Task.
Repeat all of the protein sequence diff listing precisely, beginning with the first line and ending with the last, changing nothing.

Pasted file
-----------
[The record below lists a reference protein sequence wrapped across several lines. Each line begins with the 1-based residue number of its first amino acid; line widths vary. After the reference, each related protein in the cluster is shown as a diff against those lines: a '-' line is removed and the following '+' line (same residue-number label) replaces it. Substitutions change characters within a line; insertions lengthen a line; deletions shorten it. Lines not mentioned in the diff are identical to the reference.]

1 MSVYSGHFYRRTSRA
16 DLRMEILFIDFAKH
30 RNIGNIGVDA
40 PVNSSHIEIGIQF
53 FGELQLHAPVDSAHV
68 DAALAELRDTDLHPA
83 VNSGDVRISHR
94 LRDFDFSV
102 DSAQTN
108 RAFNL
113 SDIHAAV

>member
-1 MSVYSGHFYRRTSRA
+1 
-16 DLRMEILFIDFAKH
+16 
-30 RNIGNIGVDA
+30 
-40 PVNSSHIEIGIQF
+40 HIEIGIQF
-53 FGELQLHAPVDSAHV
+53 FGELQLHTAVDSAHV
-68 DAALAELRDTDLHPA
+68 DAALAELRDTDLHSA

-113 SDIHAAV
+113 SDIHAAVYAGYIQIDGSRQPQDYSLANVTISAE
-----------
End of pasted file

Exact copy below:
[The record below lists a reference protein sequence wrapped across several lines. Each line begins with the 1-based residue number of its first amino acid; line widths vary. After the reference, each related protein in the cluster is shown as a diff against those lines: a '-' line is removed and the following '+' line (same residue-number label) replaces it. Substitutions change characters within a line; insertions lengthen a line; deletions shorten it. Lines not mentioned in the diff are identical to the reference.]

1 MSVYSGHFYRRTSRA
16 DLRMEILFIDFAKH
30 RNIGNIGVDA
40 PVNSSHIEIGIQF
53 FGELQLHAPVDSAHV
68 DAALAELRDTDLHPA
83 VNSGDVRISHR
94 LRDFDFSV
102 DSAQTN
108 RAFNL
113 SDIHAAV

>member
-1 MSVYSGHFYRRTSRA
+1 
-16 DLRMEILFIDFAKH
+16 
-30 RNIGNIGVDA
+30 
-40 PVNSSHIEIGIQF
+40 HIEIGIQF
-53 FGELQLHAPVDSAHV
+53 FGELQLHTAVDSAHV
-68 DAALAELRDTDLHPA
+68 DAALAELRDTDLHSA

-113 SDIHAAV
+113 SDIHAAVYAGYIQIDGSRQPQDYSLANVTISAE